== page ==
Practicing giving patient carePracticing giving patient care. Photo by Jared Steinman


Patient has a probable snakebite on right forearm.


  • Calm the patient.
  • Clean the wound.
  • Splint and immobilize right arm at the level of the heart.
  • Monitor for signs of envenomation.
  • Evacuate.

Anticipated problems

  • If the patient was envenomated there may be increased pain, bruising and swelling, CSM deficit, or other signs of poisoning by the venom.

Notes on SnakeBites

There is a lot of misinformation and lore surrounding snakebite first aid. Having the right information about this kind of injury will go far in keeping the patient from harm.

Data suggests that envenomation is not automatic every time a snake strikes. Although exact numbers are hard to find, an estimated 30-50% of reported snake bites are “dry” bites and do not result in envenomation.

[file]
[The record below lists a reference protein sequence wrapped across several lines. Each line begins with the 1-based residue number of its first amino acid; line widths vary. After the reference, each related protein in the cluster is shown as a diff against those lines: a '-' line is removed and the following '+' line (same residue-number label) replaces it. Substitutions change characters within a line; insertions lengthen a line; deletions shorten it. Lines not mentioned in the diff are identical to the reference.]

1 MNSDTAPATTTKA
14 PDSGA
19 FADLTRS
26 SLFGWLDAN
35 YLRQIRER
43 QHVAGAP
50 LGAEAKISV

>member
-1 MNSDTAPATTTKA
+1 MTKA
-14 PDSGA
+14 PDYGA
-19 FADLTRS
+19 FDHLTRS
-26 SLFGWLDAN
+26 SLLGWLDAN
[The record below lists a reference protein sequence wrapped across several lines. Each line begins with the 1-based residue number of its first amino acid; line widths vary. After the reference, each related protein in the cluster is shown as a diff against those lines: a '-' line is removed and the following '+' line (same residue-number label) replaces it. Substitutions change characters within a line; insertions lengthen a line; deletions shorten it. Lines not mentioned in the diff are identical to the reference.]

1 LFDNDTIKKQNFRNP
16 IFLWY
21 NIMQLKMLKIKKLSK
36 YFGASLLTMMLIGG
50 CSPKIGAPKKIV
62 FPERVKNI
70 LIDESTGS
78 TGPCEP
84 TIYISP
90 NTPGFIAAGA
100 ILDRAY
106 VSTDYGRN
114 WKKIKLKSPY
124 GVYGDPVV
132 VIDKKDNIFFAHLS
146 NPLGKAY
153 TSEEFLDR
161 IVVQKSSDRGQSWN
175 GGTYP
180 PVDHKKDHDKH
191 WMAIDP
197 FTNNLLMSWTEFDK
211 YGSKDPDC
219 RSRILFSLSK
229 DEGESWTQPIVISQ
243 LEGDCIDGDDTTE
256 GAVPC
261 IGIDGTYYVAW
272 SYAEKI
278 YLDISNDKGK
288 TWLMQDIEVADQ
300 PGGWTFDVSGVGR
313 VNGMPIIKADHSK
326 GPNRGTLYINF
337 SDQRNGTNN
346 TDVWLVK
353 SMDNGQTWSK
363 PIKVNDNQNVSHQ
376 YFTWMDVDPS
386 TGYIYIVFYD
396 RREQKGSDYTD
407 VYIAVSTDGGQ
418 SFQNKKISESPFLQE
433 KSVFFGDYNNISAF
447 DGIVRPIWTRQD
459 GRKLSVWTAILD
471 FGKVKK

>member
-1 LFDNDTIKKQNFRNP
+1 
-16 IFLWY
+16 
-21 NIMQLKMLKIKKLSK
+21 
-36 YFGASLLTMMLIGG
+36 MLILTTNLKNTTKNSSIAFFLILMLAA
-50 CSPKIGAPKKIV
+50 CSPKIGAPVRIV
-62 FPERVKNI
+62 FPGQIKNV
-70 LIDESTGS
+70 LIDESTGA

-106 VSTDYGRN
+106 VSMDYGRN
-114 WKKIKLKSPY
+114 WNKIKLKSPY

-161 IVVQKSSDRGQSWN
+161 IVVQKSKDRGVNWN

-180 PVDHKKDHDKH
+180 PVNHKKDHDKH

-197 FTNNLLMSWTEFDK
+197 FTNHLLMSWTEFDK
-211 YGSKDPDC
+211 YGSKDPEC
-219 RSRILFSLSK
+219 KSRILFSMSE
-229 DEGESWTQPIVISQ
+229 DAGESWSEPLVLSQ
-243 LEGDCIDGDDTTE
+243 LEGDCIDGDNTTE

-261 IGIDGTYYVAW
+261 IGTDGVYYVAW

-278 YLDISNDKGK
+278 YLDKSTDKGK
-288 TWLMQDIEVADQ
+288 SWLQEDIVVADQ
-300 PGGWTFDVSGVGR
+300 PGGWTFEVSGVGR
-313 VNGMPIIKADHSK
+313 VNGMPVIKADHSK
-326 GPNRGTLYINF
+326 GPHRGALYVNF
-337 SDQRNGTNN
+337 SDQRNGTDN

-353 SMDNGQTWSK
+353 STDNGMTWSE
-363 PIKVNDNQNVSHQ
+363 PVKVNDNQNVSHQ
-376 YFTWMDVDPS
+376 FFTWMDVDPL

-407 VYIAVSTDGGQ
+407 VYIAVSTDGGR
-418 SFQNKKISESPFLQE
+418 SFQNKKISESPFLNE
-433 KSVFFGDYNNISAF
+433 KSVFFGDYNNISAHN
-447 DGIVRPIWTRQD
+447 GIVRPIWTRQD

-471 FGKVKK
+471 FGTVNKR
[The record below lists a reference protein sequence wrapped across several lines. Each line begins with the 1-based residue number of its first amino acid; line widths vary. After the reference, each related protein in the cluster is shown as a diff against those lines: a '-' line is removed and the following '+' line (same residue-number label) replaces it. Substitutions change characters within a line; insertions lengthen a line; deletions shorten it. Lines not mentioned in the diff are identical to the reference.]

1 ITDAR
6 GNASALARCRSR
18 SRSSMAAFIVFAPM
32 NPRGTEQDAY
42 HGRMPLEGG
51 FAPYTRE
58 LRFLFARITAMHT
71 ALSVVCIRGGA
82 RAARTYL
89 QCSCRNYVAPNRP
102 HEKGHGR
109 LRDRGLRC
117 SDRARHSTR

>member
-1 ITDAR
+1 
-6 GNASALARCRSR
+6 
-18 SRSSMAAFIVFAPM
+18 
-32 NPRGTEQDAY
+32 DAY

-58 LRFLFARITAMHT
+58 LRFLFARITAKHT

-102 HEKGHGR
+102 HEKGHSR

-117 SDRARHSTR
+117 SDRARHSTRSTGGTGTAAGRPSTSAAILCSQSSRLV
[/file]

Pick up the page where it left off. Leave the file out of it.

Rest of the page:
Signs and symptoms of envenomation also may not present early. Some snakes, such as the coral snake, are known to make you sick 12 or more hours after the bite. Waiting for signs and symptoms of envenomation may delay access to antivenom, so it is recommended that all snake bite patients be evacuated, and those with signs and symptoms of envenomation be rapidly evacuated.

Knowing the signs and symptoms of envenomation and the treatment principles for any snake bite is key.

The Tale Continues…

You rinse off the wound and cover it with gauze. Then, you place the patient’s arm in a sling and swathe and walk five minutes on the trail, back towards the trailhead.

On the way, you meet a fellow climber who offers to pull the venom out by applying mechanical suction through a commercially-made unit. Since this isn’t a proven treatment technique, you politely decline his offer to help and continue on your way. You also decline his offer to cut your patient and draw the venom from the wound with suction applied orally—you know that this only works in the movies.

When you arrive at a dirt access road, you bring your truck to the patient, knowing that physical activity could cause the venom to spread more quickly.

When you reach your vehicle, you find another well-intentioned bystander who offers jumper cables and a car battery to render the venom impotent. This final obstacle between you and your patient’s best interest is calmly avoided and you drive towards town.

Notes on Envenomation Treatments